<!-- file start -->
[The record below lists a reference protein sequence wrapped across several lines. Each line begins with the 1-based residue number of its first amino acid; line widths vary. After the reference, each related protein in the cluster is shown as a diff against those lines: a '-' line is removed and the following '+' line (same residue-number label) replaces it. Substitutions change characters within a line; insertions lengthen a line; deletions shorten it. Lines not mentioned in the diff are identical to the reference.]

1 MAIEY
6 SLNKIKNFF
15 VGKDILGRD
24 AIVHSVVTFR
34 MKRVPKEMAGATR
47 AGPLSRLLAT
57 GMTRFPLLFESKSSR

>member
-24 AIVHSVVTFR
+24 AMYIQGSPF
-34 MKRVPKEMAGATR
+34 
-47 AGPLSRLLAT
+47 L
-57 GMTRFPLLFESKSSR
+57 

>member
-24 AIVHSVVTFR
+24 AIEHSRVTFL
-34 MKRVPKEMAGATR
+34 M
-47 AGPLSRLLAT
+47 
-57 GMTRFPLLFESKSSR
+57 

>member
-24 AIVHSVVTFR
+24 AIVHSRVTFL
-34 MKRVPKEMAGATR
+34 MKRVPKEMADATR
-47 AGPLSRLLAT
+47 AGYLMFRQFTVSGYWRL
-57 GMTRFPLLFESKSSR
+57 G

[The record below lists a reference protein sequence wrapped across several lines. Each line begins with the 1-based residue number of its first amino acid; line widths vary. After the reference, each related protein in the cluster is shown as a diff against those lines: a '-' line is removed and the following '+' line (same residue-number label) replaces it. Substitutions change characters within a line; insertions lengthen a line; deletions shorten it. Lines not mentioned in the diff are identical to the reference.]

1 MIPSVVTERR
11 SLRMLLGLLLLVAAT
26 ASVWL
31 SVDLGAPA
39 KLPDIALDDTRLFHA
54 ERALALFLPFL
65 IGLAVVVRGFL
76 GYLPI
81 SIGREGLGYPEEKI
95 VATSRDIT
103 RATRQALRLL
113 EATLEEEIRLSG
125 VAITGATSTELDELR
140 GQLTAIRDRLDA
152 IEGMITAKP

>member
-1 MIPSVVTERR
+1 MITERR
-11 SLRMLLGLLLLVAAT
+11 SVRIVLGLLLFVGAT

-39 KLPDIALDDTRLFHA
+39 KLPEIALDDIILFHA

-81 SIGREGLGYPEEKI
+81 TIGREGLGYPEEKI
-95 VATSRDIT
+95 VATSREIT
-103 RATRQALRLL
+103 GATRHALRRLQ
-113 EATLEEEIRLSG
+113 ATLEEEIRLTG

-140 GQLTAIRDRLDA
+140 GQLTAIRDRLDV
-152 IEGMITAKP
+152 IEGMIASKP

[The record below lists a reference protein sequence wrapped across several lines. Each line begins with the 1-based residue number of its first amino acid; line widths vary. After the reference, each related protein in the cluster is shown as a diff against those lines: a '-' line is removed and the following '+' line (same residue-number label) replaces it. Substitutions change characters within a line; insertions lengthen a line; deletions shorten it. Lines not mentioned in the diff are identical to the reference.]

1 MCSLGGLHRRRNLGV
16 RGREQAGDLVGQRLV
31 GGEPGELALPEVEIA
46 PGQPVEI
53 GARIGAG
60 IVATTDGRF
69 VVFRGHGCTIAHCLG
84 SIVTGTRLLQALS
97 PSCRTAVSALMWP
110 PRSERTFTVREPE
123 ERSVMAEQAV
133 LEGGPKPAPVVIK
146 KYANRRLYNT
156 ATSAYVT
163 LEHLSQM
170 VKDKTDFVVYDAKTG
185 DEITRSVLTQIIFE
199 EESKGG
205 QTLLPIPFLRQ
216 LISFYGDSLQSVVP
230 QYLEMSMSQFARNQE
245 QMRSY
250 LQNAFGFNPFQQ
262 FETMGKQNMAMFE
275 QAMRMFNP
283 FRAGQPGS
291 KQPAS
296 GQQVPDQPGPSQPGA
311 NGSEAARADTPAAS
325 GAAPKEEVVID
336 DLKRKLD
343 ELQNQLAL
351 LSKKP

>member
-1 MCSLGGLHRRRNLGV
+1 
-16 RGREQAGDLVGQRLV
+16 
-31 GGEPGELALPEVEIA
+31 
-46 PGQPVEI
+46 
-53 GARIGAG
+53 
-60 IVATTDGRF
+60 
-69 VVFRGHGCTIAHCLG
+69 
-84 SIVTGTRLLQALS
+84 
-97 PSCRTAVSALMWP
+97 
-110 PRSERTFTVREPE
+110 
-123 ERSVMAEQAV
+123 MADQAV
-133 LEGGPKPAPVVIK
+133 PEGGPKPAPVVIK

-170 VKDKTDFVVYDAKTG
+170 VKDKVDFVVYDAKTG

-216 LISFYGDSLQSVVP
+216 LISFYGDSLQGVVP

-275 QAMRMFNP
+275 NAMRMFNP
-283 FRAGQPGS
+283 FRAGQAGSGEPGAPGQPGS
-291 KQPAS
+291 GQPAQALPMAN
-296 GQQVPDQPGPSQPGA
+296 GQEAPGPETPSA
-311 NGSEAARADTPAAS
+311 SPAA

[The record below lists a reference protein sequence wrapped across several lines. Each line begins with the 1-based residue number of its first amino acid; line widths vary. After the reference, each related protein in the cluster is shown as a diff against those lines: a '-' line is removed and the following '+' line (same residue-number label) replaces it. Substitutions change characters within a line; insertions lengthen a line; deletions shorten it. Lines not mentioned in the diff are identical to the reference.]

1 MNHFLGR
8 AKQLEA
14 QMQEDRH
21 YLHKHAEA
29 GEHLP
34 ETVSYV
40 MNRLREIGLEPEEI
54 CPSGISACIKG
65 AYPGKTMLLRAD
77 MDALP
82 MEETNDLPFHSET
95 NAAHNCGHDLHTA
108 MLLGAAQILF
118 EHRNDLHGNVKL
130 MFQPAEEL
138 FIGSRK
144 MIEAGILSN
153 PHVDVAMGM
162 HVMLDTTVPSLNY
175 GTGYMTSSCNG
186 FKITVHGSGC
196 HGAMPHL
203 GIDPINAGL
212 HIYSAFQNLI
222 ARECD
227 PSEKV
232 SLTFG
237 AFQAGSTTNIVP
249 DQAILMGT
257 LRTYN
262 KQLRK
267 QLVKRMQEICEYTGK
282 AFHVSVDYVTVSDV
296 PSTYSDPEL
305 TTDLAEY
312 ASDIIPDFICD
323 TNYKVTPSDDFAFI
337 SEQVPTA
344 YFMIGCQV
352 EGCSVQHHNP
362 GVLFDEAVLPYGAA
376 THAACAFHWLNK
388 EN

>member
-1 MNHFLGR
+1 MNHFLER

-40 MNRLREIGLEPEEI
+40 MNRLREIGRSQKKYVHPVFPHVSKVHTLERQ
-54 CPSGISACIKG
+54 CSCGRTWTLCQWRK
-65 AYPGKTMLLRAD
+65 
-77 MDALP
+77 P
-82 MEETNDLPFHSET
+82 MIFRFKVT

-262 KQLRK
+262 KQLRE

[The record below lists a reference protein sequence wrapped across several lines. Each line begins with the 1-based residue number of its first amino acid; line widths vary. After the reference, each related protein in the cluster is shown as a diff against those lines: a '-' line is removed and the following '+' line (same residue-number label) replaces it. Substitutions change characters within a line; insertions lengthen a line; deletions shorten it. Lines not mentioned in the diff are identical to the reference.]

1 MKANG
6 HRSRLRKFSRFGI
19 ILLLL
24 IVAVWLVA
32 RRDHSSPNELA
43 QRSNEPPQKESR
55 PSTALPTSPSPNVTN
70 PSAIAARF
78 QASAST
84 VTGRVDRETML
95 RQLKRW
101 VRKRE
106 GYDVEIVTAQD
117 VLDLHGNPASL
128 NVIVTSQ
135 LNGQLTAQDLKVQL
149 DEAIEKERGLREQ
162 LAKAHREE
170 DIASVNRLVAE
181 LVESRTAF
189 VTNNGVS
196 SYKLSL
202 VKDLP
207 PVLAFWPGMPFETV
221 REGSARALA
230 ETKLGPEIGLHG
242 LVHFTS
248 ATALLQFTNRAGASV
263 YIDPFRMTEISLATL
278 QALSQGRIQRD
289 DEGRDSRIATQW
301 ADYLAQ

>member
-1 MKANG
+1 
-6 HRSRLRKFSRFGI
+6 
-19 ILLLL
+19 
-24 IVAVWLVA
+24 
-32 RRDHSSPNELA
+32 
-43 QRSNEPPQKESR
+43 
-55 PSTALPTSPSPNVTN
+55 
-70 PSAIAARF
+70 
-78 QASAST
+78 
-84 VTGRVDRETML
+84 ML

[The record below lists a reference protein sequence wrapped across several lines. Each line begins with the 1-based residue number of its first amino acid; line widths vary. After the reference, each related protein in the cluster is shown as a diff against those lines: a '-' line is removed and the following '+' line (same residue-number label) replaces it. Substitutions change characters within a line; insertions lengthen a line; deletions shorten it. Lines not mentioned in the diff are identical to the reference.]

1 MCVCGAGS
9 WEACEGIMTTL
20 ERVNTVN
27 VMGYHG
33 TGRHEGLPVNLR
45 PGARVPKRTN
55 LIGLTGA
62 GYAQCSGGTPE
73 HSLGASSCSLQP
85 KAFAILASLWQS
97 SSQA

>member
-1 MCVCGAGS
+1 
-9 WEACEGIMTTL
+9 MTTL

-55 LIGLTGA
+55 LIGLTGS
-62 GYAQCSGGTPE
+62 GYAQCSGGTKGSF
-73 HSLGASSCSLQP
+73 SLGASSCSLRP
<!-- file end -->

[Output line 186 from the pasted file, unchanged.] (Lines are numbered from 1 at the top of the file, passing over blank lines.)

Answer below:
376 THAACAFHWLNK